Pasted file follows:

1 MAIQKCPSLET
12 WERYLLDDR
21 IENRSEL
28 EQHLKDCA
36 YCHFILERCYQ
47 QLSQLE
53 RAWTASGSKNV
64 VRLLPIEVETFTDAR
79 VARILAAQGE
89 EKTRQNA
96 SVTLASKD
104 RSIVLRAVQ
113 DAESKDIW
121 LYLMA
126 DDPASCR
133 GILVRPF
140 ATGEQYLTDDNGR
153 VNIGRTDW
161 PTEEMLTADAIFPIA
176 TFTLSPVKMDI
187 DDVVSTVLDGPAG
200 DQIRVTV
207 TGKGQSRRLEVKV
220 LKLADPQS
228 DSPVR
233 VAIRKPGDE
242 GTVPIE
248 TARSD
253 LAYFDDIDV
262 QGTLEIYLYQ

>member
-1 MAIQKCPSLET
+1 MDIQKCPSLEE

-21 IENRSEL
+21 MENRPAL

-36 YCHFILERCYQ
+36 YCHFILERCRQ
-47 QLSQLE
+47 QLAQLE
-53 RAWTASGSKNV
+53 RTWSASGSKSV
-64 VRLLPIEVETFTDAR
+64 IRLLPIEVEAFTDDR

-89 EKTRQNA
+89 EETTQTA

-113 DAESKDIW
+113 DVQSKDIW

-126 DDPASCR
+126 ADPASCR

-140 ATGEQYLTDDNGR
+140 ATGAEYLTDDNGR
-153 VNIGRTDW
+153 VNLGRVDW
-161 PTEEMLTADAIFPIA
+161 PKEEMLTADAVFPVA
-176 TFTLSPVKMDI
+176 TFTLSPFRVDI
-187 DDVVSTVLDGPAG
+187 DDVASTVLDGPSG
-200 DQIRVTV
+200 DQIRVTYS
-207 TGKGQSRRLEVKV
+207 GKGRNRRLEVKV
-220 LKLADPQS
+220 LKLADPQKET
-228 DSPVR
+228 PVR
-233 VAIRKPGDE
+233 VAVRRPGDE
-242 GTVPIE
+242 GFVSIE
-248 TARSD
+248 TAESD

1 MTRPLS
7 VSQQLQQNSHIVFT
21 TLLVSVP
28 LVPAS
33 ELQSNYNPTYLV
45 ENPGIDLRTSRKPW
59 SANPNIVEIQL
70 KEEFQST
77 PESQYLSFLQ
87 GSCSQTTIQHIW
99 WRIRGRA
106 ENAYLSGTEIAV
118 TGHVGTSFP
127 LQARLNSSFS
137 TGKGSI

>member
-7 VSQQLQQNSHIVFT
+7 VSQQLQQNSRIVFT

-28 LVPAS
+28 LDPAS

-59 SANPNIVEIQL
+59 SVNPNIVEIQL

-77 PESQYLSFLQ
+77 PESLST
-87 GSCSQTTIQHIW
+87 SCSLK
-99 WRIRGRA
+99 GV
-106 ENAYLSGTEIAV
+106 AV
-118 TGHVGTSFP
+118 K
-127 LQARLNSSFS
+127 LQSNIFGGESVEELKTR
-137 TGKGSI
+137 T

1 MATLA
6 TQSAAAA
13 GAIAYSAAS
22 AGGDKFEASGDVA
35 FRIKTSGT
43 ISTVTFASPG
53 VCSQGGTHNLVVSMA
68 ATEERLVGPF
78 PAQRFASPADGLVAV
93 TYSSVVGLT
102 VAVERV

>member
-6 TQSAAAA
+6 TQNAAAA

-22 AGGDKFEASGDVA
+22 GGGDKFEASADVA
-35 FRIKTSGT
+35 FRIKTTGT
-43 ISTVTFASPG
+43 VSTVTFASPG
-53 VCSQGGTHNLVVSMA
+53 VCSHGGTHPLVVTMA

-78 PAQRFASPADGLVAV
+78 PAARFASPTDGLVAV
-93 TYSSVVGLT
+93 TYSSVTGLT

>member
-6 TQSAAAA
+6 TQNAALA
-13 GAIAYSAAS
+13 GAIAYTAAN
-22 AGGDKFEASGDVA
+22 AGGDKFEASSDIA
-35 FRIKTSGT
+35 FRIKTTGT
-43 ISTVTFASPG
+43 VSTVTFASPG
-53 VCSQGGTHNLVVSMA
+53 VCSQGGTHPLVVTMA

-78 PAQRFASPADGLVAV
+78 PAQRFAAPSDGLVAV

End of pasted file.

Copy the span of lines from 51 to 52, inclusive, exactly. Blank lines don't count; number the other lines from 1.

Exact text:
+140 ATGAEYLTDDNGR
-153 VNIGRTDW